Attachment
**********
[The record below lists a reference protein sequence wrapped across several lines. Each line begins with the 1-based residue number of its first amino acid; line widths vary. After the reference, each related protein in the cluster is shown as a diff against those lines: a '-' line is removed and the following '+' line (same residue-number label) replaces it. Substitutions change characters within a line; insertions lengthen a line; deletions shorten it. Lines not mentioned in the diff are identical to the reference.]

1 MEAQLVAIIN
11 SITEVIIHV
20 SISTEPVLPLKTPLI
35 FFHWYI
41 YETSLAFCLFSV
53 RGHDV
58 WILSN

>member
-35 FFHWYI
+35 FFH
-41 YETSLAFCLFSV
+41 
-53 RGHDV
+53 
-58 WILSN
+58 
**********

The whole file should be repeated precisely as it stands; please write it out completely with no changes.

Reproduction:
[The record below lists a reference protein sequence wrapped across several lines. Each line begins with the 1-based residue number of its first amino acid; line widths vary. After the reference, each related protein in the cluster is shown as a diff against those lines: a '-' line is removed and the following '+' line (same residue-number label) replaces it. Substitutions change characters within a line; insertions lengthen a line; deletions shorten it. Lines not mentioned in the diff are identical to the reference.]

1 MEAQLVAIIN
11 SITEVIIHV
20 SISTEPVLPLKTPLI
35 FFHWYI
41 YETSLAFCLFSV
53 RGHDV
58 WILSN

>member
-35 FFHWYI
+35 FFH
-41 YETSLAFCLFSV
+41 
-53 RGHDV
+53 
-58 WILSN
+58 